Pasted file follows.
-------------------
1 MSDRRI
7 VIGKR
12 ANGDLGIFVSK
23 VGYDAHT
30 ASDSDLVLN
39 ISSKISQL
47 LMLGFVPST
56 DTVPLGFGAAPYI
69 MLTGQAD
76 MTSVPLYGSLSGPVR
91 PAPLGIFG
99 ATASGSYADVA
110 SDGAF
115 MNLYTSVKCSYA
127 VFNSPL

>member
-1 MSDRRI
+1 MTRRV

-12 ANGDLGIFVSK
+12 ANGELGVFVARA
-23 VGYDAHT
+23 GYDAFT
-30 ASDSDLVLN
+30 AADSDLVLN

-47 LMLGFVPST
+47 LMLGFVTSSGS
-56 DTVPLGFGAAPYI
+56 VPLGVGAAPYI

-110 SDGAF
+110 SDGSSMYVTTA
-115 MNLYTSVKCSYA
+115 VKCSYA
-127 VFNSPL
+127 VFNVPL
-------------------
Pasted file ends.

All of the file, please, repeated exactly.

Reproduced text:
1 MSDRRI
7 VIGKR
12 ANGDLGIFVSK
23 VGYDAHT
30 ASDSDLVLN
39 ISSKISQL
47 LMLGFVPST
56 DTVPLGFGAAPYI
69 MLTGQAD
76 MTSVPLYGSLSGPVR
91 PAPLGIFG
99 ATASGSYADVA
110 SDGAF
115 MNLYTSVKCSYA
127 VFNSPL

>member
-1 MSDRRI
+1 MTRRV

-12 ANGDLGIFVSK
+12 ANGELGVFVARA
-23 VGYDAHT
+23 GYDAFT
-30 ASDSDLVLN
+30 AADSDLVLN

-47 LMLGFVPST
+47 LMLGFVTSSGS
-56 DTVPLGFGAAPYI
+56 VPLGVGAAPYI

-110 SDGAF
+110 SDGSSMYVTTA
-115 MNLYTSVKCSYA
+115 VKCSYA
-127 VFNSPL
+127 VFNVPL